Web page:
Welcome back to ‘This Week in Getting Hacked’—the world’s greatest cybersecurity-related link dump! Each week, we bring you the best news stories from the cybersecurity field, letting you know who’s getting hacked, who’s hacking, what data is leaking, and about what you should take with caution. So strap in, change your password, and let’s find out who’s getting hacked this week!
On to the links…
Are you using Incognito Mode on your browser, or employing other privacy-hiding protocols to anonymize your actions on the Internet? Turns out, it might not be so private or anonymous. A study shows that even if you go full “anonymous”, sites and services like Google and Facebook are already tracking your actions, even if you set your privacy settings to the max and use anonymous browsers. My favorite part of that article is the author’s use of “de-anonymizationer”, which sounds like a sci-fi weapon designed to shrink you or something.
Speaking of privacy, there’s going to be a new battle in the war of staying out of my sh*t with “always on” devices like Amazon Echo, Google Home, and more.
Who is that data being sent to? When is it being recorded? Who has access to it? How can we be assured that the microphone isn’t recording at all times, despite the companies saying it isn’t? What happens with this data if law enforcement ever gets involved?
Donald Trump’s pick for Attorney General, Jeff Sessions, wants to allow cops to have encryption backdoors for devices and platforms. That’s not cool, especially since the federal government can’t even keep their own stuff from getting hacked. By granting agencies a backdoor, you’re opening your customers up to other threats, because now there IS a way in. Asked whether encryption is important to national security and the security and privacy of the American people, Sessions responded:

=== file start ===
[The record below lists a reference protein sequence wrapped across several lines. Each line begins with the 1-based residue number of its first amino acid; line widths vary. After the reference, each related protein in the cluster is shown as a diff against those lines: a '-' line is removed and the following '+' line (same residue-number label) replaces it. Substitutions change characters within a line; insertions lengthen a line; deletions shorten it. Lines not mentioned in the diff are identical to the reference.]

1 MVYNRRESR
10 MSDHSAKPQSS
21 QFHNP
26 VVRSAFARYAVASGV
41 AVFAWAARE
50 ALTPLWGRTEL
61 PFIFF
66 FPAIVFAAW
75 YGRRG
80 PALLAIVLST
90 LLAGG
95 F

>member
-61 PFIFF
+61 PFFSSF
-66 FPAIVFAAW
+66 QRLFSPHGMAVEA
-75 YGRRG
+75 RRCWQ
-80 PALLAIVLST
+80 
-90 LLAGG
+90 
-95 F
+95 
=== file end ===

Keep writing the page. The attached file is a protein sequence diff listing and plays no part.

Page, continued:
“Encryption serves many valuable and important purposes. It is also critical, however, that national security and criminal investigators be able to overcome encryption, under lawful authority, when necessary to the furtherance of national-security and criminal investigations.”
Speaking of “ways in”, the open door that is Yahoo is under investigation from the SEC for taking so long to report the massive data breaches that left over a billion users’ info right out in the open. This new investigation doesn’t bode well for the sale of Yahoo to Verizon, who are already looking to renegotiate the $4.8 billion they originally agreed to pay for the former search engine.
That hacker who leaked nude photos of Jennifer Lawrence and other celebrities has been sentenced to jail for nine months. The hacker, Edward Majerczyk of Illinois, had his lawyer argue that while he illegally hacked into their accounts, he was initially doing it for his own personal portfolio and private viewing.
Ahh, he’s like the pervert’s Robin Hood.
Symantec has revoked a boatload of security certificates that were mis-issued after a being exposed by Andrew Ayer, a certificate vendor. Symantec responded:
“The listed Symantec certificates were issued by one of our WebTrust audited partners. We have reduced this partner’s privileges to restrict further issuance while we review this matter. We revoked all reported certificates which were still valid that had not previously been revoked within the 24 hour CA/B Forum guideline – these certificates each had “O=test”. Our investigation is continuing.”
Security: it’s almost always unsecure!
See you next week!